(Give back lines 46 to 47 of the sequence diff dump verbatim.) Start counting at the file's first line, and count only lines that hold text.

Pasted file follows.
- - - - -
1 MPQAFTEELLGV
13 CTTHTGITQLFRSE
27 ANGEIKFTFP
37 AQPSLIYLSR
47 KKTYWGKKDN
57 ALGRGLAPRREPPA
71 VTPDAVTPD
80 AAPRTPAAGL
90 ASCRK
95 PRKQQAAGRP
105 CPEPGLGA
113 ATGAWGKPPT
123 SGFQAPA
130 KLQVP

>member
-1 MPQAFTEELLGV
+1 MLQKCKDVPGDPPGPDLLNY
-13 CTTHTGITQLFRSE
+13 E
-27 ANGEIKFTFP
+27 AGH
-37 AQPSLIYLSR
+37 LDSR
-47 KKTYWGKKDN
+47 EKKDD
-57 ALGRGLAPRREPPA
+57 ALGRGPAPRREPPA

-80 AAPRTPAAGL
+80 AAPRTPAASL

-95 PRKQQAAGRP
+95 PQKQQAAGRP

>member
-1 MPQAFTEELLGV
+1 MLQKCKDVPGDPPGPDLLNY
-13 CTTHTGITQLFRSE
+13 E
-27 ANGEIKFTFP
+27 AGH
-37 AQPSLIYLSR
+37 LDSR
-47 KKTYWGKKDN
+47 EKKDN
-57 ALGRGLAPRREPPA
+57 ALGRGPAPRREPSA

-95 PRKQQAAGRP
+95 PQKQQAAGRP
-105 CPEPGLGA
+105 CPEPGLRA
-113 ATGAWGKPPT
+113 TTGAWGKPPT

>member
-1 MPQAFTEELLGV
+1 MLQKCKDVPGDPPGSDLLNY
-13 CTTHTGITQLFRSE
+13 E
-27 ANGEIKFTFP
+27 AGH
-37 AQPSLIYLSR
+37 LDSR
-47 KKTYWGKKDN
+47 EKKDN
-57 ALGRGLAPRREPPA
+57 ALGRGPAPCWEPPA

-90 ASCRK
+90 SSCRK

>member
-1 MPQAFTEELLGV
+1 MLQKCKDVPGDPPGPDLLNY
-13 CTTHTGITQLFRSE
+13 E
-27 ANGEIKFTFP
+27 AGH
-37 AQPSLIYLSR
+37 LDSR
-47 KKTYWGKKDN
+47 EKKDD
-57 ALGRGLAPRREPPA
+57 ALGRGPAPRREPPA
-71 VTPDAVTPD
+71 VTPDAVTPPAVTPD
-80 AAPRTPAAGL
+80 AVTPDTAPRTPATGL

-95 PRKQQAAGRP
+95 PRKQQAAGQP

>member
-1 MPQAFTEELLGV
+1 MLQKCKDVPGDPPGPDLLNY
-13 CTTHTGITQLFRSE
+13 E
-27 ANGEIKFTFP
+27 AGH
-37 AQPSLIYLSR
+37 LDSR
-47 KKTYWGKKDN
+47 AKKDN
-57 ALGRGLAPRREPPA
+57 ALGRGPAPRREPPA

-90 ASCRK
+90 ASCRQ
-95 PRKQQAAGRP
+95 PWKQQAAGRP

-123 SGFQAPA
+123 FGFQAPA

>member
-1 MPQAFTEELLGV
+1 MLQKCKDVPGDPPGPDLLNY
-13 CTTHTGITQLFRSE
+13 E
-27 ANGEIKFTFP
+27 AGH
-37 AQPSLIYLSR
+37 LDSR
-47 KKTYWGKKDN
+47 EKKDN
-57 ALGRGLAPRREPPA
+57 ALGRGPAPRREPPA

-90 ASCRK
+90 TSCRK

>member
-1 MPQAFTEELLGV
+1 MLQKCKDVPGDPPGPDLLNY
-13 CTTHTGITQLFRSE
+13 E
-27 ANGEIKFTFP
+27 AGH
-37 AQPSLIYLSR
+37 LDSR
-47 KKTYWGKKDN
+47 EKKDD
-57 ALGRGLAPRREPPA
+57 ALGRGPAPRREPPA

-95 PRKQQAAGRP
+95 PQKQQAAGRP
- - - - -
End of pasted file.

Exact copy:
+95 PQKQQAAGRP
-105 CPEPGLGA